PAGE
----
Quality control of media reportsIn relation to the reporting of illicit drugs, I am trying to look at the how and why much of what is reported is inaccurate, particularly relating to the dangers and risks of drugs and their use.
Specifically, I am looking at the various `quality control' mechanisms that the media use to ensure
accuracy of reporting. Preliminary findings show that there are in fact almost no satisfactory means in place to ensure accuracy of reporting.
Recourse to `experts' such as the police, health workers, GPs and drug service workers seems to be heavily relied on. However, such individuals are rarely experts on drugs (they just work with people who use them - this is not quite the same thing), speculate wildly, and do not have access to the relevant literature. Sometimes for example someone who is an expert in one area will be asked to speculate on another. As a consequence, mechanisms for `checking' accuracy provide an appearance of quality control but are often nothing of the sort. A further problem relates to the fact that reporters will often only check specific points with these experts. A lot of what is written and assumed to be unproblematic (common knowledge) is in fact misleading and unsubstantiated.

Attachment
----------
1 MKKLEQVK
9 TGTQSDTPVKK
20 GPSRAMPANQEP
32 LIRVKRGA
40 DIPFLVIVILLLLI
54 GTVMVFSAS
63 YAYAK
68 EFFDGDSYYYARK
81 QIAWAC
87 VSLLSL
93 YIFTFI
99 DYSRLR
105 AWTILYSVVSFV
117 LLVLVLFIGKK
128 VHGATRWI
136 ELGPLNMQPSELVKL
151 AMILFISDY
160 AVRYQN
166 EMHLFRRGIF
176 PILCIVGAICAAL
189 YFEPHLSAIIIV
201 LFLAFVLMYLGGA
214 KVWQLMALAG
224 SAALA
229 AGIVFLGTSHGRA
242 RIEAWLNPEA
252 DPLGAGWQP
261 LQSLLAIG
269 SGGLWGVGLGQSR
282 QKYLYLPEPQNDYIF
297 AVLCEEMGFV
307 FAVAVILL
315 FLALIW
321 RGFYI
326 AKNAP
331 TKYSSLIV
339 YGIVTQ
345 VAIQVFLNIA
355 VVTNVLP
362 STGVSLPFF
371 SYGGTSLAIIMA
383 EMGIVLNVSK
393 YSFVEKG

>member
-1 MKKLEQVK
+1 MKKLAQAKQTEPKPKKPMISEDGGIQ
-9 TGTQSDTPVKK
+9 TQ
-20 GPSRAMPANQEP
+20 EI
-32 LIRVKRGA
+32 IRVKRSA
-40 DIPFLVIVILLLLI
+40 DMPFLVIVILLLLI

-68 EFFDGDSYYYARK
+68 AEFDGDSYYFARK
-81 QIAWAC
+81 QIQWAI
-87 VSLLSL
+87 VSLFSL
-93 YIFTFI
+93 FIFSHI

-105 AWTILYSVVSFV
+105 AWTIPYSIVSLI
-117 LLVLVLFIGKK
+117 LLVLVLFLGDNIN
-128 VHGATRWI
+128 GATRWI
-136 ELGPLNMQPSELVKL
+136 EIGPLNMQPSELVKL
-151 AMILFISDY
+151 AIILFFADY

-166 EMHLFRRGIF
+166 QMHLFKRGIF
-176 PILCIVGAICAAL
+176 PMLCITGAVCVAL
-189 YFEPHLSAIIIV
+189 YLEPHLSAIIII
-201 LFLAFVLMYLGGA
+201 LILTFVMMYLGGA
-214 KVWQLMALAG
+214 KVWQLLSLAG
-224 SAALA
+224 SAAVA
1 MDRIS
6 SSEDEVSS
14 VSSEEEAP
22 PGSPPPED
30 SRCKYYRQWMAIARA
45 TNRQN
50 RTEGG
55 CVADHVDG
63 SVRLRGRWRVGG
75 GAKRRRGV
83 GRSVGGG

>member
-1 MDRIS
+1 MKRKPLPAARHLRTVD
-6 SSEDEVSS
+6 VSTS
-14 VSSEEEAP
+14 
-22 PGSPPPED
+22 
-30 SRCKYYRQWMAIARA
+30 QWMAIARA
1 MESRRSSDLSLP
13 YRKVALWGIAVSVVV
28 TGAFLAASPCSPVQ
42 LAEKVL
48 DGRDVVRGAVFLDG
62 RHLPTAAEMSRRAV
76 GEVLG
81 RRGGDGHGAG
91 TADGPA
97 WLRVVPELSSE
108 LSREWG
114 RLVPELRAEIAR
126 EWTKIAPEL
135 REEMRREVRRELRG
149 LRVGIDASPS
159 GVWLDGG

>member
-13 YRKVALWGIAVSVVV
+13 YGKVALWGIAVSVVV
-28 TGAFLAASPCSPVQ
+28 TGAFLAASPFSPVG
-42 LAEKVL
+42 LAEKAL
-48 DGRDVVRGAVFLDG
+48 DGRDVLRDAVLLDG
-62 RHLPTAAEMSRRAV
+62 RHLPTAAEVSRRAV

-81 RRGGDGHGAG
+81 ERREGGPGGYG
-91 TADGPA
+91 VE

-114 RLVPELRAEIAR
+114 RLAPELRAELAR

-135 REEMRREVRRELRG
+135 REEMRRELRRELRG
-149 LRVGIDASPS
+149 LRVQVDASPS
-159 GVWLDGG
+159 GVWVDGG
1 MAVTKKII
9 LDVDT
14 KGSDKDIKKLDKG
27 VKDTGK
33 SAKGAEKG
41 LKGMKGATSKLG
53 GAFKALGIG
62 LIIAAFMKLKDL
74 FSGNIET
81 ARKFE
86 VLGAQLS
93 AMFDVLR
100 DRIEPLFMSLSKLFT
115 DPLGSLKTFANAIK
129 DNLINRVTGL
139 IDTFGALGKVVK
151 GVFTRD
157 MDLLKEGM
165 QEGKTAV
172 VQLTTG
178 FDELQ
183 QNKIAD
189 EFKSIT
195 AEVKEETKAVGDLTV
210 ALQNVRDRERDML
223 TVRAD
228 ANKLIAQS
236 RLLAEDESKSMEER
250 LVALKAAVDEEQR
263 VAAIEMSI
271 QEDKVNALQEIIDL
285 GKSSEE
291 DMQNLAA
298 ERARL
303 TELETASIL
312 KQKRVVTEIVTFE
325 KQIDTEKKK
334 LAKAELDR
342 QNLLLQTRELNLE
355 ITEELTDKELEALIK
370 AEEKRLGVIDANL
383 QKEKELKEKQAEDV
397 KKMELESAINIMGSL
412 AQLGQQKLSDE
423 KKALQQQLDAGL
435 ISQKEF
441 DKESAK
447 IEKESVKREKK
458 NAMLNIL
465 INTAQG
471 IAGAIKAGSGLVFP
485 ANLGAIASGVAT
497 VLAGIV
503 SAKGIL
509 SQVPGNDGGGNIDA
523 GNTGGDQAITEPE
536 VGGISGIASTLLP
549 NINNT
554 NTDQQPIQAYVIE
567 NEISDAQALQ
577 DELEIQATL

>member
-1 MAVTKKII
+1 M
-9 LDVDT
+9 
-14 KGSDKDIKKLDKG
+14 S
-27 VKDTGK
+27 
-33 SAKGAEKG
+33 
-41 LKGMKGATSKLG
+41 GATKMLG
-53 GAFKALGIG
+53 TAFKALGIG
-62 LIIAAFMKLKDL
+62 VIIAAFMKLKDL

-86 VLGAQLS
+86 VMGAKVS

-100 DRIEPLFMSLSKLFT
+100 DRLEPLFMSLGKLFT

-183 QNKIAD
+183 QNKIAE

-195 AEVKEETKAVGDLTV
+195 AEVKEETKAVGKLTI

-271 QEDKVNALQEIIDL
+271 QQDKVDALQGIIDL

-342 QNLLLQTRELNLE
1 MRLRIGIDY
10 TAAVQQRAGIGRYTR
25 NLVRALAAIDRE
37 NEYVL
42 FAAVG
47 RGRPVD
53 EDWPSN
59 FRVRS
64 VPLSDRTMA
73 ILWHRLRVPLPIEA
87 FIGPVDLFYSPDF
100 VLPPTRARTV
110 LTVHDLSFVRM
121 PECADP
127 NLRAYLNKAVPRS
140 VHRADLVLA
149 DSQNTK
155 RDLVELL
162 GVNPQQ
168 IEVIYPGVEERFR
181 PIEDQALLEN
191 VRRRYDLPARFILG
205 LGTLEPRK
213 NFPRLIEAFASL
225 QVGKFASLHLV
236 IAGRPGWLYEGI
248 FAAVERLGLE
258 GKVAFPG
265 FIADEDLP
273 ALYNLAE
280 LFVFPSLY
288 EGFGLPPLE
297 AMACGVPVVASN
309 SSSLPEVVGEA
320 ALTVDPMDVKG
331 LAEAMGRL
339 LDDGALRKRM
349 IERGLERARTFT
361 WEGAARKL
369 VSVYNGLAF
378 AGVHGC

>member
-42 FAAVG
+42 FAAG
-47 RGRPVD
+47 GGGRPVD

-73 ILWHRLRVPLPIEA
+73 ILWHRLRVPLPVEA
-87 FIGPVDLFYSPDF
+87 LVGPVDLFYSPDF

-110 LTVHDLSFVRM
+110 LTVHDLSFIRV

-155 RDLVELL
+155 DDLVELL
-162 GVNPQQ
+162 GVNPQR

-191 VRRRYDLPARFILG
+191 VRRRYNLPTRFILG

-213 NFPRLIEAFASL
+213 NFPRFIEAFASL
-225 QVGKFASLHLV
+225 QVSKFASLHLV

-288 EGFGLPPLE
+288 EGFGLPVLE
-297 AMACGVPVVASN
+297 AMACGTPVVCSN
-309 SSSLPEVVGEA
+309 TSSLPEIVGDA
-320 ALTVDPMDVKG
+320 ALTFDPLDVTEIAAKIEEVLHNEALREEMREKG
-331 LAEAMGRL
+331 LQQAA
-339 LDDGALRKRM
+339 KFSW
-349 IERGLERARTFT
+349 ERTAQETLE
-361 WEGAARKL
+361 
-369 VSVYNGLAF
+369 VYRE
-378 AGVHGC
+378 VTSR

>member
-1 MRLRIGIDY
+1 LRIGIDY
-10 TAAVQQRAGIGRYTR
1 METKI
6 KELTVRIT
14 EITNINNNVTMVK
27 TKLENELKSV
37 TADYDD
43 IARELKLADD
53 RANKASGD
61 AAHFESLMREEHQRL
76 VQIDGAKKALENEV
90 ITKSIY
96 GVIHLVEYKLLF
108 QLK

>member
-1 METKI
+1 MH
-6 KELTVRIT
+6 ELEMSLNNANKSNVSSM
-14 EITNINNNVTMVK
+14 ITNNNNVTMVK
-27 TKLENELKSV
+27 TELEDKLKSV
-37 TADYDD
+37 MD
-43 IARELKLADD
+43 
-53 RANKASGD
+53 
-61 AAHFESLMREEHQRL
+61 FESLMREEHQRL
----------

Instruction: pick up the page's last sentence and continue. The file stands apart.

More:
Principal Lecturer in Sociology
School of Social Sciences
University of Greenwich